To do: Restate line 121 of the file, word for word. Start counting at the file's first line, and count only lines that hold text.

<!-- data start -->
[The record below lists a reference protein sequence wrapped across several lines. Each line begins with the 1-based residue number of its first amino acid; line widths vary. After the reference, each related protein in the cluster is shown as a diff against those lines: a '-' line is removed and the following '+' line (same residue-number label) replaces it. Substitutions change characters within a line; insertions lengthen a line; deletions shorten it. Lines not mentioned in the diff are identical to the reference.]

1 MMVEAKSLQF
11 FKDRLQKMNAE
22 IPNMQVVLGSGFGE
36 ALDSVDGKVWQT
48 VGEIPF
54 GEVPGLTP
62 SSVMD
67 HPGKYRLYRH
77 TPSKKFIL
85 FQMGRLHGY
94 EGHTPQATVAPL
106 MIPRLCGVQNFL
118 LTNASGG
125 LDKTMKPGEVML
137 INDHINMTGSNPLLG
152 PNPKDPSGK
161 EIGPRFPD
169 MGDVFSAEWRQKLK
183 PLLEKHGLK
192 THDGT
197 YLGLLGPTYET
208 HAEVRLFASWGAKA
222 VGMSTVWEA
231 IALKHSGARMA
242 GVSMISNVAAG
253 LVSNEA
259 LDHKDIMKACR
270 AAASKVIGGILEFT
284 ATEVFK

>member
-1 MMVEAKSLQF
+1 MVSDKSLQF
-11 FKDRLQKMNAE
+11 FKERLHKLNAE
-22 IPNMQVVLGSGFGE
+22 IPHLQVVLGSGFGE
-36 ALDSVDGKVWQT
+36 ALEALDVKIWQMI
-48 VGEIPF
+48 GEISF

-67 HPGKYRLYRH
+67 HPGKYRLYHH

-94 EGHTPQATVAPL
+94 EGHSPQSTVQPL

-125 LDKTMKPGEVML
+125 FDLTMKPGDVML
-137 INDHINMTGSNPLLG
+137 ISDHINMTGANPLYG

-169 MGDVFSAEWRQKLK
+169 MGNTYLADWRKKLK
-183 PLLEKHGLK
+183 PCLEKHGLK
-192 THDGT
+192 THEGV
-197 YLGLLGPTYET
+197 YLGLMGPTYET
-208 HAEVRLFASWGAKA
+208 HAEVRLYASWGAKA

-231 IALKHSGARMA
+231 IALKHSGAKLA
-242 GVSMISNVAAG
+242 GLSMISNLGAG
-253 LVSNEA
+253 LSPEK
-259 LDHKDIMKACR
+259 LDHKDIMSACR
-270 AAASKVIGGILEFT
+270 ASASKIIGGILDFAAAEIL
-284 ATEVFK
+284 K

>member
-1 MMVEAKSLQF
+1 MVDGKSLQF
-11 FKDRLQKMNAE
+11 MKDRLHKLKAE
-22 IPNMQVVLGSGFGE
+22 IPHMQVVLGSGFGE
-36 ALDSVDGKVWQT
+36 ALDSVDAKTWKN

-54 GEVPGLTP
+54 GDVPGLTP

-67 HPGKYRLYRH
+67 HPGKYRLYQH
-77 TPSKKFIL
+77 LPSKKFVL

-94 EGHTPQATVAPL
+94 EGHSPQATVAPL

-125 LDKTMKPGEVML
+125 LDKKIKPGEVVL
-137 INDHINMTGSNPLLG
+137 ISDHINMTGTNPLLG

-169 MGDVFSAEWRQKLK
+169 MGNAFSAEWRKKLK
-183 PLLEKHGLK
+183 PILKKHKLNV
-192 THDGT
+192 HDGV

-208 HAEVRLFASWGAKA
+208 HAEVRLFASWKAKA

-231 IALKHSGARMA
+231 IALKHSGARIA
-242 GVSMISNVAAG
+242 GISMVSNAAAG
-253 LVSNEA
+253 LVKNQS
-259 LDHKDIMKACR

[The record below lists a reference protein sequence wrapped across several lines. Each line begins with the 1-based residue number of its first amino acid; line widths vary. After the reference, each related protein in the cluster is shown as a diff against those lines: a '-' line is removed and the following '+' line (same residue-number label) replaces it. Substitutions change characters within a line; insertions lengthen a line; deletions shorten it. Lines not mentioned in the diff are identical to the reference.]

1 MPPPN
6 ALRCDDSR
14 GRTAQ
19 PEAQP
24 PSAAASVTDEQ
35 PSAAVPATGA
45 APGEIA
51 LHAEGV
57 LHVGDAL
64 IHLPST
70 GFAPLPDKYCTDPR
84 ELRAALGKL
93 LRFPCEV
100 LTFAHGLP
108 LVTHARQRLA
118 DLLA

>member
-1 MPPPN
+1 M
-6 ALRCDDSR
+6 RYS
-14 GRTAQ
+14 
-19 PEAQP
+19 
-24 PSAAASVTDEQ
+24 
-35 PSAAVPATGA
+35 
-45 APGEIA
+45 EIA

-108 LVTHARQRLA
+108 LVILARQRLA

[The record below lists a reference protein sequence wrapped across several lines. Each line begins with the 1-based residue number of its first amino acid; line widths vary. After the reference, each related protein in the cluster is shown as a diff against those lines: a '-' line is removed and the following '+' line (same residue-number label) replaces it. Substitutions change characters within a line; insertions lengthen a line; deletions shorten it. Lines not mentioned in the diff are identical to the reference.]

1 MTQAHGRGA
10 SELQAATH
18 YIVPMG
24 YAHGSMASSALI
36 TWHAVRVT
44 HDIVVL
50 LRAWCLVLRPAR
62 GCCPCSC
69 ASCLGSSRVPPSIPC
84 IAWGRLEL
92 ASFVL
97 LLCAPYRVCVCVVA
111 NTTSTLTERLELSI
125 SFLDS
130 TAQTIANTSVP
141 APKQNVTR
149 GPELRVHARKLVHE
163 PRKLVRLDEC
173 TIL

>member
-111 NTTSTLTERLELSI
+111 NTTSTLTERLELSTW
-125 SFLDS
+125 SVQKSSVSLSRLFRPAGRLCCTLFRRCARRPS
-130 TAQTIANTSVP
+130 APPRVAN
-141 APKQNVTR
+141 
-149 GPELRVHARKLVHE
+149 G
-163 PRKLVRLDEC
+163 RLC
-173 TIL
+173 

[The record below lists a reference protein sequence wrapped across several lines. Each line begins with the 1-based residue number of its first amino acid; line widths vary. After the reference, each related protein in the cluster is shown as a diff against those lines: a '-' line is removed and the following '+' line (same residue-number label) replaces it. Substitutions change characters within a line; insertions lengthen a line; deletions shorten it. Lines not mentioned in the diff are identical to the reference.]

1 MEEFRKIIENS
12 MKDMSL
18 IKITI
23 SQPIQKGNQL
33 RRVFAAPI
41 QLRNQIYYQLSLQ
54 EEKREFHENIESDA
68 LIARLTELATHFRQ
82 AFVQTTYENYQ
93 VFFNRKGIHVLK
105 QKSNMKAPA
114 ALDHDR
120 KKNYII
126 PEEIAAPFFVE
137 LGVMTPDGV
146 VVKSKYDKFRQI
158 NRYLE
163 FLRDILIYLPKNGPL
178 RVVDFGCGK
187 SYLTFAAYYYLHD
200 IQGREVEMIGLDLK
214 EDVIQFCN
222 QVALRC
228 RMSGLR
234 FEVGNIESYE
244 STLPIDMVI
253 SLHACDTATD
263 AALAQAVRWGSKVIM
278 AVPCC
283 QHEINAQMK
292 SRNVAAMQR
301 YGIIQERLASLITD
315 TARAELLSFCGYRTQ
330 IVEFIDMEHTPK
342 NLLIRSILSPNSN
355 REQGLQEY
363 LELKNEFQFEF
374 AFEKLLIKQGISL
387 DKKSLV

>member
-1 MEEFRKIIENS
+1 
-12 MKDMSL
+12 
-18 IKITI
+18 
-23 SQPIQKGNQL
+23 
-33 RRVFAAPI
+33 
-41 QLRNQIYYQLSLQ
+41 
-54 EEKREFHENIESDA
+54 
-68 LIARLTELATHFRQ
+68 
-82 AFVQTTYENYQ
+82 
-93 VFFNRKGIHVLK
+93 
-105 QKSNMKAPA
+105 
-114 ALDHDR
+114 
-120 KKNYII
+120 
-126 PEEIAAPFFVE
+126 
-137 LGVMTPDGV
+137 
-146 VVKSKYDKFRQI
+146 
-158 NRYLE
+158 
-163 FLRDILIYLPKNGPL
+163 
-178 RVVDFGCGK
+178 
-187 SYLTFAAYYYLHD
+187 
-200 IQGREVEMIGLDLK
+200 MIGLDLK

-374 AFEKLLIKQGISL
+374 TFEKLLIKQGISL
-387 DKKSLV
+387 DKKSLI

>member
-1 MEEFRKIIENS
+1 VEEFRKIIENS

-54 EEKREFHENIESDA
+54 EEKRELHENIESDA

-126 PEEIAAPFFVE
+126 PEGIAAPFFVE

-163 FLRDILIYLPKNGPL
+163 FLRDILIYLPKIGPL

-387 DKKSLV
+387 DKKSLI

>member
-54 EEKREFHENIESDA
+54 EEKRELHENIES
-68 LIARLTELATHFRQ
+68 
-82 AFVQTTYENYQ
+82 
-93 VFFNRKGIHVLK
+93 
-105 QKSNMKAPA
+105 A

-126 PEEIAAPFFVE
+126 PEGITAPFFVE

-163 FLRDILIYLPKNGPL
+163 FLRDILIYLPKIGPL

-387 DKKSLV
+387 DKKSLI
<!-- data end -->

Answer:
93 LRFPCEV